LA police added an unusual tool to their arsenal in tracking LA cop Christopher Dorner: drones. Law enforcement has used the small, unmanned flying machines before, but this is the highest-profile case yet.
A police source told Britain’s Daily Express that “The thermal imaging cameras the drones use may be our only hope of finding him. On the ground, it’s like looking for a needle in a haystack.”
The drones are deploying thermal imaging to scope out the heat signature of a hidden human body. Police are having the drones scour the Mexican border and the San Bernadino mountains, where Dorner may be hiding out. The drones join a troubled police effort to find Dorner: several officers shot at 3 innocent people after mistaking their vehicles for Dorner’s, and there’s been no sign of him since Februrary 8th. LAPD is offering a $1 million reward for information leading to his arrest, the largest in Southern California history.
Dorner is as close to a real-life villain as you can get: after he was fired from the LAPD in 2008, he swore to get revenge on officers by killing them and their families. He published a lengthy manifesto on his Facebook page declaring war on the LAPD. He’s accused of killing 3 people so far.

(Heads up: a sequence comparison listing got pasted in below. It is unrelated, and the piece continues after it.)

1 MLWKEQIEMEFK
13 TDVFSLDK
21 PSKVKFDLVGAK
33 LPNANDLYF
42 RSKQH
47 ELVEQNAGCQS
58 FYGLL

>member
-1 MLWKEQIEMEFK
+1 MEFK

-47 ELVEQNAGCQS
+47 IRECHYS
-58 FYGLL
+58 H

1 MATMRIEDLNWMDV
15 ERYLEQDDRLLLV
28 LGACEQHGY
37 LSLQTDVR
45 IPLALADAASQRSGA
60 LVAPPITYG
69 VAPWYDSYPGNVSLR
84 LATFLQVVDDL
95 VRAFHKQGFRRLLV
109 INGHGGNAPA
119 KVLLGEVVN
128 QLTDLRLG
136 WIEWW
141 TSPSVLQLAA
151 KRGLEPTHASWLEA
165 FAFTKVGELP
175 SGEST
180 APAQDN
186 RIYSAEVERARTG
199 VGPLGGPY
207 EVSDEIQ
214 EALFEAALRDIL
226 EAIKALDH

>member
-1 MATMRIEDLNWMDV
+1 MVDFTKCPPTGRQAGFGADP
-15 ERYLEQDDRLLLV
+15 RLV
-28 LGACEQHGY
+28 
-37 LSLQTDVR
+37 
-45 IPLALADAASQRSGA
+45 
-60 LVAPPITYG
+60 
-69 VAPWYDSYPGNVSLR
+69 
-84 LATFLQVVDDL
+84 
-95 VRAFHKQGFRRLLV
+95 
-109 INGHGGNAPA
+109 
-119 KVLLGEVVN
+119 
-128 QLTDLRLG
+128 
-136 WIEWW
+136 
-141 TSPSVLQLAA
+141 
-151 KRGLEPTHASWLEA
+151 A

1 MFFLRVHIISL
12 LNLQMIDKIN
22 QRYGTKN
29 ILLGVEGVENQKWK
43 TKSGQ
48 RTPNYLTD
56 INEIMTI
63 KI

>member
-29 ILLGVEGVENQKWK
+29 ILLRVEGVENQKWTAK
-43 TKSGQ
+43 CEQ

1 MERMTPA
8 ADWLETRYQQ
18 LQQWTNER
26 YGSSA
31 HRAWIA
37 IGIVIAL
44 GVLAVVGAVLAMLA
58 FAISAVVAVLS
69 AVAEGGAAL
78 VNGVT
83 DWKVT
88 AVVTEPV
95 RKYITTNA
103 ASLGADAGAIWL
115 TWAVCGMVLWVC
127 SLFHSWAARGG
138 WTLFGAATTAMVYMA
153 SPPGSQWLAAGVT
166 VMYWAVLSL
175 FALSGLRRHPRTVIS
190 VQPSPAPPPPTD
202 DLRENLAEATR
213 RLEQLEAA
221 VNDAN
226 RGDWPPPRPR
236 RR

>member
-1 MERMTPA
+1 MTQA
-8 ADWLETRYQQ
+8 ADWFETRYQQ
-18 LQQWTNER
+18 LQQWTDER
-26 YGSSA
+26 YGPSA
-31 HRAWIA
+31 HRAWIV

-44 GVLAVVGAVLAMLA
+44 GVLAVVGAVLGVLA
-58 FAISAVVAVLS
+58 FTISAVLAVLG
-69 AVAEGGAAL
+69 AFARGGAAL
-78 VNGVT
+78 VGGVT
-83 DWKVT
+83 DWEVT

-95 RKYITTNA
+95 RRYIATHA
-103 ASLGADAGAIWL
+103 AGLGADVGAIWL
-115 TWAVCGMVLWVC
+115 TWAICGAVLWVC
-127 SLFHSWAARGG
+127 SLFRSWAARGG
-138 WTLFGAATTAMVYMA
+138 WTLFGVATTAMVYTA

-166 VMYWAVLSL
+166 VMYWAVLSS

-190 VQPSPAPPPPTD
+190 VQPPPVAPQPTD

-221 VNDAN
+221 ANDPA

Drones will continue to be a hot topic in privacy as their benefits and drawbacks are debated: they can put out fires and deliver emergency supplies, but they can also spy on innocent civilians and launch aerial attacks. The US accounts for 2/3 of the growing $7.5 billion global market for drones. Ideally, any organization using drones should explain the safeguards they’re using to ensure the drones aren’t misused.
The use of drones in the hunt for Dorner comes on the heels of the city of Seattle announcing that they’re dropping their drone program after residents and privacy advocates protested that the drones could give police unparalleled views into people’s private lives.